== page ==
U.S. Senators Mike Enzi, R-Wyo., and Tom Carper, D-Del., introduced legislation today that would allow American citizens to give donations to the federal government intended for a specific purpose. The bill would also provide new oversight and reporting into how such donations are being used.
Currently, some government departments can only accept “general” donations from private citizens, without any conditions on how the funds are to be spent. The Donations for Our Nation’s Advancement, Transformation, and Enhancement (DONATE) Act would update the law to make sure that all executive departments can accept donations that come with instructions on how it should be spent by the department.
“Taxpayers already give up a chunk of their paychecks in the form of taxes to the government, but people don’t normally feel like they get much of a say in how it is used,” Enzi said. “This legislation would allow Americans to donate money to a specific government project or department they would like to support. Including conditions when donating money to a school or non-profit is common — this would just allow it to happen at the federal level.”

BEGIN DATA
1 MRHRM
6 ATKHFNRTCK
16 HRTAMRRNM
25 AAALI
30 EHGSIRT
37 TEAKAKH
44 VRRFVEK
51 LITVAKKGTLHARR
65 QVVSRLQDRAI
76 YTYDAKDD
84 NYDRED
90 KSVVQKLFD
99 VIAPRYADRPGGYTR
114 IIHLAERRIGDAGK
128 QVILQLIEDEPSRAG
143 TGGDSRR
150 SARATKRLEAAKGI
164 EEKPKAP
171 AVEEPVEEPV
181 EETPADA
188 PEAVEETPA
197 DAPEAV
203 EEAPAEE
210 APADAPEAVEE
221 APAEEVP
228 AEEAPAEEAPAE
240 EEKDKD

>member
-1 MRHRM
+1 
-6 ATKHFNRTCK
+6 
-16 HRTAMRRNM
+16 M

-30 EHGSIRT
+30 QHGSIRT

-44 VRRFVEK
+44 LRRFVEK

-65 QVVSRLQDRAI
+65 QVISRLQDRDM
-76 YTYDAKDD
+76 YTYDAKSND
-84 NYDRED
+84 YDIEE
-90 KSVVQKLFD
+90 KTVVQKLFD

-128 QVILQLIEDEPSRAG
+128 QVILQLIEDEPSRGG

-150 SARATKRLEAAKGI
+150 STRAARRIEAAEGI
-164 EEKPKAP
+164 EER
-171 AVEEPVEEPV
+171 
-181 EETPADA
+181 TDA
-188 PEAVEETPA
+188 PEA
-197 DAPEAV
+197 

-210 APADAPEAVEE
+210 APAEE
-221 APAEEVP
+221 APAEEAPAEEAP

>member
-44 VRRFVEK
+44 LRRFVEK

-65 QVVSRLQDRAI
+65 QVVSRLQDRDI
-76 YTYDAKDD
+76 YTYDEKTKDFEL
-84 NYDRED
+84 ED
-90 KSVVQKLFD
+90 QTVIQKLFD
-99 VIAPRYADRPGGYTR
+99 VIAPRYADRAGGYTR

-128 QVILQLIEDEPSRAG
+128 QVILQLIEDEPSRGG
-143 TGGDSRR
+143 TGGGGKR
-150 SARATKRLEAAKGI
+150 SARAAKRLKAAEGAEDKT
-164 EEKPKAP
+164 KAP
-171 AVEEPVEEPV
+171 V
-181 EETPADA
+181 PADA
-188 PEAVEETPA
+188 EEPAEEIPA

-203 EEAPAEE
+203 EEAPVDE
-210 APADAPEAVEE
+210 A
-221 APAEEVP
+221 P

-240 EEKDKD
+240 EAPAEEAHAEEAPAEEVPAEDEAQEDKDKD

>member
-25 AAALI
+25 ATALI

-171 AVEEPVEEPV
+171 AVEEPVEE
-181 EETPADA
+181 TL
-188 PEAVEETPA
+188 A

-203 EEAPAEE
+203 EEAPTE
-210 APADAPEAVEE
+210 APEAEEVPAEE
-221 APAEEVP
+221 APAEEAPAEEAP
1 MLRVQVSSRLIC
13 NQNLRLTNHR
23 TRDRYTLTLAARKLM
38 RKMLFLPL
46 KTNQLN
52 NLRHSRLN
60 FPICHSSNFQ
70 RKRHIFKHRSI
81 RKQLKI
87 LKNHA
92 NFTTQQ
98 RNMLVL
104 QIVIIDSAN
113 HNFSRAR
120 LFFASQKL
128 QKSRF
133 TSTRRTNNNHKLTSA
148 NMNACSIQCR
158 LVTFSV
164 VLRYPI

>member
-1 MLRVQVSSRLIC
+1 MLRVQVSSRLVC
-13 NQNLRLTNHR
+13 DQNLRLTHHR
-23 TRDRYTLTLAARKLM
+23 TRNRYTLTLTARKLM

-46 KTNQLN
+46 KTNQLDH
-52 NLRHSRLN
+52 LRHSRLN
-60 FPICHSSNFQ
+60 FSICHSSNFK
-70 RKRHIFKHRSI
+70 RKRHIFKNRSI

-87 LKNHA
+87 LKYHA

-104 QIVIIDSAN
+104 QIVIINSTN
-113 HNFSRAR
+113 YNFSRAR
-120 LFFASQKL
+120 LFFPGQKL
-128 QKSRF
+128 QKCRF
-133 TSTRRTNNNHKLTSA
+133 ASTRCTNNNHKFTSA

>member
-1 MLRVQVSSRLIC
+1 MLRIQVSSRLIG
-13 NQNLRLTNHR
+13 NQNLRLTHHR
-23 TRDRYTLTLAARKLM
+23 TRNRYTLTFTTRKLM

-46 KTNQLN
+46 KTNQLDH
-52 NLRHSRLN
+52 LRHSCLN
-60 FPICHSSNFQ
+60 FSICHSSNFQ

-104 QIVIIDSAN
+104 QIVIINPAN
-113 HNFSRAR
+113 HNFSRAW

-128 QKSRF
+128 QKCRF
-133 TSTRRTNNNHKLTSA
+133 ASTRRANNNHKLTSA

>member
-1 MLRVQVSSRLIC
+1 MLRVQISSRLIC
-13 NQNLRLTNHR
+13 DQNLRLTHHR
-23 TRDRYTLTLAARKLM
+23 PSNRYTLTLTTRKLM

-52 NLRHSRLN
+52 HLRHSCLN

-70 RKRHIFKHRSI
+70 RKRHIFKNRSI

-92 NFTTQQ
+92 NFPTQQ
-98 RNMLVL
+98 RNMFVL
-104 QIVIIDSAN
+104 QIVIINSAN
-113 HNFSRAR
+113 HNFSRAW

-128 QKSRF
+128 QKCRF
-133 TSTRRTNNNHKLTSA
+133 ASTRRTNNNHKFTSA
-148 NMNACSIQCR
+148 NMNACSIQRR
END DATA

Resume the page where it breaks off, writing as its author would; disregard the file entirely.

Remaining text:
“This bipartisan bill is a straightforward, good-government bill that would make it easier for taxpayers to donate charitable gifts to federal projects or programs of their choosing and, at the same time, create more transparency in the process,” said Carper. “This bill would also allow federal agencies to transfer unspent gift funds back to the Treasury Department to help reduce our growing deficit that is projected to near $900 billion this year. It’s a good example of how Democrats and Republicans can come together and push common sense solutions that ensure our government is working better for the American people. I thank Senator Enzi for working with me on this bill, and would urge our Senate colleagues to join us in this effort.”
The bill would direct the Government Accountability Office to examine all gift funds, along with how each department manages such funds and how they are used in order to provide oversight of the donations. At the discretion of the department heads, unused funds would also be sent to the Department of the Treasury to reduce the deficit.